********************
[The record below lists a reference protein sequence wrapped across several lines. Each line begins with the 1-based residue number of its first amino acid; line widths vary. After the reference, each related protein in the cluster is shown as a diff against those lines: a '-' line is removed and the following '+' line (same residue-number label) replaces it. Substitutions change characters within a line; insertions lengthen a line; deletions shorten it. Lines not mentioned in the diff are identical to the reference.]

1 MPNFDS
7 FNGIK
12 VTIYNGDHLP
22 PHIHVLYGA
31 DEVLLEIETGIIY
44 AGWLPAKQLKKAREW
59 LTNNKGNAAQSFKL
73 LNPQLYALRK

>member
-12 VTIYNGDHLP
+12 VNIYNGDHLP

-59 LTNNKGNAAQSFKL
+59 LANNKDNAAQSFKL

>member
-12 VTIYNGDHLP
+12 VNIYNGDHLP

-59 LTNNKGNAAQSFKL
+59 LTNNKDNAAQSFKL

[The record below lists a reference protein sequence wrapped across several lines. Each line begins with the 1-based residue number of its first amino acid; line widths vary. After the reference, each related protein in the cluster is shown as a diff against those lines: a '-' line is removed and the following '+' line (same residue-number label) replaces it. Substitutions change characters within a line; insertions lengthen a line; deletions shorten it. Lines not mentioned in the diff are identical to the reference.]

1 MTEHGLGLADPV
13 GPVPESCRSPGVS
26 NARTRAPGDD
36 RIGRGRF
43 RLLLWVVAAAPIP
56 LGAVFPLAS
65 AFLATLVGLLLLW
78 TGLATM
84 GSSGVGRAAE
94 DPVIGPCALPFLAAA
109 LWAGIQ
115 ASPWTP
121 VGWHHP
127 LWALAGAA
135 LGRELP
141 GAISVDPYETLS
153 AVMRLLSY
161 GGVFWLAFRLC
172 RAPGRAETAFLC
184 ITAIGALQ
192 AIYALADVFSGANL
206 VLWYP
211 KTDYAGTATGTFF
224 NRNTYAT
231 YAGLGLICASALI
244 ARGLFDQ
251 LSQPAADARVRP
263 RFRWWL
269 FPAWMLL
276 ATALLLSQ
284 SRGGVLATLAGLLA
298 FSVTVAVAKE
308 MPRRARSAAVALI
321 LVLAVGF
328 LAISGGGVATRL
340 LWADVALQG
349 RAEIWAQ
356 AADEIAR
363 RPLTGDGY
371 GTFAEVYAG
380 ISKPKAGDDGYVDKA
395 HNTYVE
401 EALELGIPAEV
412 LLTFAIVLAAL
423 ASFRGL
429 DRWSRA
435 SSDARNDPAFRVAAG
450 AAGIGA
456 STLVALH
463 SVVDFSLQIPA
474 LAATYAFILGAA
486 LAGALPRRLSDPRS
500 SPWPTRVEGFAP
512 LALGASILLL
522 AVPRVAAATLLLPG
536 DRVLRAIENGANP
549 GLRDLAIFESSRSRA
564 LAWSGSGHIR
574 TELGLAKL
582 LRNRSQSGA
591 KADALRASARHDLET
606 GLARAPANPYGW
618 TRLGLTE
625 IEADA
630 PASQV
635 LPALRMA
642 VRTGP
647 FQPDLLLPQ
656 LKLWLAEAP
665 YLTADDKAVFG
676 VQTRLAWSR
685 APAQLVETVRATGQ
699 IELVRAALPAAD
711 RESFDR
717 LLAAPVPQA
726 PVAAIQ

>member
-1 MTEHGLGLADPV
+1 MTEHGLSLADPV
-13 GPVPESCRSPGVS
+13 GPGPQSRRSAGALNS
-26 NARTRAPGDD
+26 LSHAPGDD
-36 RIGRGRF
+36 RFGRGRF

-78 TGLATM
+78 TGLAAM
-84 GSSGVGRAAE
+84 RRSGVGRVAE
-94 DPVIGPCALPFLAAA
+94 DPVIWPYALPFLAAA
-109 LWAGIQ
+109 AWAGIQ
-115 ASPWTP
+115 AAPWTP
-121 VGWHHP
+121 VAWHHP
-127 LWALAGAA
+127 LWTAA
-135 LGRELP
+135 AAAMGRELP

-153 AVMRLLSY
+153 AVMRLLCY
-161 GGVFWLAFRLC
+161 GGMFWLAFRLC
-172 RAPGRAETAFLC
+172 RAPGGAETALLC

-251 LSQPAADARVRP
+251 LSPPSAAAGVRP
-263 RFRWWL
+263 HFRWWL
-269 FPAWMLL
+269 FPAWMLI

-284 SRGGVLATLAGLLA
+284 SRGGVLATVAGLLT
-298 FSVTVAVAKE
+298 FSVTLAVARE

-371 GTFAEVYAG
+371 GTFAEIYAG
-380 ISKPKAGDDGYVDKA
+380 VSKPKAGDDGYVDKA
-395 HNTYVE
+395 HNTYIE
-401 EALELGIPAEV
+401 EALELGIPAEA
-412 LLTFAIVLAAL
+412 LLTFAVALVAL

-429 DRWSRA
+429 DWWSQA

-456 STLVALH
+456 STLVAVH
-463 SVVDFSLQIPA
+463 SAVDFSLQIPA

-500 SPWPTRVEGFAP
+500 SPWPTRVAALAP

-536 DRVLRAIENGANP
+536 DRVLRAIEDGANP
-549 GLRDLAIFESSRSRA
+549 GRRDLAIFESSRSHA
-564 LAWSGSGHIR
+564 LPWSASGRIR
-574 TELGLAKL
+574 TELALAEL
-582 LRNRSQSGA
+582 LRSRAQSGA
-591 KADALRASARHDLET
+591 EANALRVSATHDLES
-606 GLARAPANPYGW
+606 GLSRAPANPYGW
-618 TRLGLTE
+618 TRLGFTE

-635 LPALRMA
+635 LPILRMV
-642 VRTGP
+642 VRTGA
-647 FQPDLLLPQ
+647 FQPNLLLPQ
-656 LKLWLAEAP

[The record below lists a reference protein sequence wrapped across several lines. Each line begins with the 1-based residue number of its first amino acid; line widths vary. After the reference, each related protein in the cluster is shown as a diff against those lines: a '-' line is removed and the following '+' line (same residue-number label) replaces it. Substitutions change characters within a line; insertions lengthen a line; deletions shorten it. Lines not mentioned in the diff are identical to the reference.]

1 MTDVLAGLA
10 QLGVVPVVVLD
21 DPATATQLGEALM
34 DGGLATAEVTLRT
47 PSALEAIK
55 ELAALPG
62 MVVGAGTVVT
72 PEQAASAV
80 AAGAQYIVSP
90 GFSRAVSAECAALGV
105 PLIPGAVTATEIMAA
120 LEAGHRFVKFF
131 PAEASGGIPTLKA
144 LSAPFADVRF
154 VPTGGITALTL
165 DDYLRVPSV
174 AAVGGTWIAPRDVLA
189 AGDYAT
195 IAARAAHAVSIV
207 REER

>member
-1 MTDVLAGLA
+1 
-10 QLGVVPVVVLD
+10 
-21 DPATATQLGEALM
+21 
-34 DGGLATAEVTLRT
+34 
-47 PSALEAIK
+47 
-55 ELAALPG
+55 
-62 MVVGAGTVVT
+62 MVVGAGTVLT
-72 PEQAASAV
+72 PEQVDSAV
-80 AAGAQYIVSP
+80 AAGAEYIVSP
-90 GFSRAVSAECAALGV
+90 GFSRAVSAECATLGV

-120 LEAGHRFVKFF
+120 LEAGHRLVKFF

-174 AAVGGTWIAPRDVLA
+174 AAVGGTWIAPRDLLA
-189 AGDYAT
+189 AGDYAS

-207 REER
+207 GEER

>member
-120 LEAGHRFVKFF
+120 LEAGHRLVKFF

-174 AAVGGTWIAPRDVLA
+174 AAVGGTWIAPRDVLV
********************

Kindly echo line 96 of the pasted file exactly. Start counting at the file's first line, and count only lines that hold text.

726 PVAAIQ